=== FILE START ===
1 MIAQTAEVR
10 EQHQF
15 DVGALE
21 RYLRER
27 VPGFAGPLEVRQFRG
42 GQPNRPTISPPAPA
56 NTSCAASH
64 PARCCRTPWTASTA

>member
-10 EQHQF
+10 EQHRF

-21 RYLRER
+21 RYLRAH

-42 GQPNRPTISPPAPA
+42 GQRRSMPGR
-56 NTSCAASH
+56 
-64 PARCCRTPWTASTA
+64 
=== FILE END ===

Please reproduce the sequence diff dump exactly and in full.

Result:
1 MIAQTAEVR
10 EQHQF
15 DVGALE
21 RYLRER
27 VPGFAGPLEVRQFRG
42 GQPNRPTISPPAPA
56 NTSCAASH
64 PARCCRTPWTASTA

>member
-10 EQHQF
+10 EQHRF

-21 RYLRER
+21 RYLRAH

-42 GQPNRPTISPPAPA
+42 GQRRSMPGR
-56 NTSCAASH
+56 
-64 PARCCRTPWTASTA
+64 